By: Ian Russell
From: British Voiceover
The search for potential business leads can seem complex and overwhelming. With any business, especially freelance ones it’s all about the customers: Finding and keeping them. The voiceover business is no different.
When distractions are sifted out it can be easier to focus on marketing efforts to make this happen. Simply put finding voiceover business, jobs, opportunities, and auditions are at the core of a successful voiceover entrepreneurship.
When it’s broken down, there are essentially only “3” basic ways to do this:
The Business Finds You, You Find the business or Someone else Finds the Business for you.
The Business Finds You
Most of us are on the marketing bandwagon via social media and maintaining a website. It’s about keeping a presence online, presenting your voice to the world and most importantly getting noticed by potential hirers. We might find that creating optimum website SEO, purchasing advertising or being a voiceover influencer all help in being discovered on the internet. It’s hard to compete with the larger voiceover casting sites that throw hundreds of thousands of dollars at optimizing their SEO but that doesn’t mean it can’t be tried. Even if it means hiring experts. There is no doubt that receiving a direct enquiry via your website is an amazing way to start the day. This isn’t always the quickest, or most efficient way to find new clients, but when it comes, it can be a high-quality enquiry. Maintaining strong connections with existing clients will often lead to long-term projects and continued auditions from them. Similarly, connections and referrals from other voice actors or other creatives in the industry can be another way of being found.
You Find the Business
There are a lot of organic ways to create connections with casters. It’s about finding opportunities that can lead to a hire. Smaller to midsize production houses, video game companies and audio production companies that may have an internal VO roster can be approached through email marketing or social media sites. Sometimes, by sheer volume, there will be the golden whisper of ‘I am looking for someone like you”. It won’t happen often, but it does happen. Sometimes even just reaching out to family and friends to make sure they know what you do can lead to results. They might not even realize their company utilizes voiceovers or that they are somehow connected to someone who does. Always thinking outside the box to create engagements by finding platforms that the creatives commonly use such as Clutch or Discordcan be worth the effort.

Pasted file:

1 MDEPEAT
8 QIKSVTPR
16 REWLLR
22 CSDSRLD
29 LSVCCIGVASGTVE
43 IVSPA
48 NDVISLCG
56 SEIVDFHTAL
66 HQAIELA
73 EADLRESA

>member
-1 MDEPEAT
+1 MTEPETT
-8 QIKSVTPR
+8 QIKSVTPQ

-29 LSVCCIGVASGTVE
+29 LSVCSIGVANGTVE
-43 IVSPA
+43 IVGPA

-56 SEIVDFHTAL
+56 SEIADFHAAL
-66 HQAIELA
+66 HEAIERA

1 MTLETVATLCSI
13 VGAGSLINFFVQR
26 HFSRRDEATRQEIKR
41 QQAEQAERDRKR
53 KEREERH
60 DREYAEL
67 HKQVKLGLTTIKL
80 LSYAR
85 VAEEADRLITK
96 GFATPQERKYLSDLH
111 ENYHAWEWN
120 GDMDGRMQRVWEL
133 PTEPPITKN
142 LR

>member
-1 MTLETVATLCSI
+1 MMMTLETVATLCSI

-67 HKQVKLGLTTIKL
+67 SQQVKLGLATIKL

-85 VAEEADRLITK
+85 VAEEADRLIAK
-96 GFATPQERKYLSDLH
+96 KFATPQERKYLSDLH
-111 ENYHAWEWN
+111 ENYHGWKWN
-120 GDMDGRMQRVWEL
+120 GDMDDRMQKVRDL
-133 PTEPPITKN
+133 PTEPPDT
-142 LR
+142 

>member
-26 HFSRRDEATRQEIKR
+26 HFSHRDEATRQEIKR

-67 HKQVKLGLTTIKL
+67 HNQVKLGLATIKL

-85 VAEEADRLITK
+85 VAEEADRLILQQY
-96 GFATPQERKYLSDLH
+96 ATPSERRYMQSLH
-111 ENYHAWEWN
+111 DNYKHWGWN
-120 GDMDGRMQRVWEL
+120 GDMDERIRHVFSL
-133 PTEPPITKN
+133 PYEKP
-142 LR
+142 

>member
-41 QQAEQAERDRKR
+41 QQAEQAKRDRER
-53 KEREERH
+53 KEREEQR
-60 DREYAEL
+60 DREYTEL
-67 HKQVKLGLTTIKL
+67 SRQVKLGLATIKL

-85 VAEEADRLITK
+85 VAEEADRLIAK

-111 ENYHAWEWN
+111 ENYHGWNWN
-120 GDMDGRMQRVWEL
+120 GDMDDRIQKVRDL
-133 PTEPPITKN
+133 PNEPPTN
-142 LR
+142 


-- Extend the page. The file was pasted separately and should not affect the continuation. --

Someone Else Finds the Business for You
This is where Online Casting sites, Pay to Plays, Freelancer platforms, Agents and Talent managers come into play. In one way or another, there is a fee for access to these casting opportunities. The key differences are that with online casting/P2P you pay in advance for access to auditions. Whereas Agents/Managers take a commission only when you book. They may tend to offer fewer opportunities but generally come with higher values and negotiated rates.
Access to Agents generally comes from demonstrating you have booked elsewhere and have the ability/talent to compete, win and work at the highest level. You only add value to an agency if you book work. It’s rare that an agent will approach you. Conferences, classes, awards, high-profile work and publicity can all help put you on their radar and being seen as someone who can add value. Being courteous and carefully following their submission process is also recommended. Again referrals from a fellow actor/VO may also help to pave the way for consideration.
Online platforms tend to offer mass market opportunities with lower rate expectations. Many online casting sites have tiered payment options. However, access to auditions will normally increase with the increased membership fees. Generally, access to the mass market online casting sites comes with a credit card. A few pay to plays seem to double dip by charging a fee to join and then charging a commission on the job, when it’s booked. Even so, especially when starting out, it is often seen as a way to access auditions, gain some experience and test your competitiveness in a real-world environment.
Most successful voiceover businesses have all three of these strategies in place in one form or another and they are all somewhat interlinked. Some people love auditioning the day away, while others spend time nurturing connections on social media and mass marketing campaigns. All will have some value to your business, and all should be tried in varying degrees to see what works best.
It takes time, guts, tears, networking, investment, and on the rare occasion sheer luck to win in this business. The catchphrase the harder one works, the luckier one becomes, definitely applies to the business of voiceover.
For more of Ian’s News & Blogs: Subscribe Here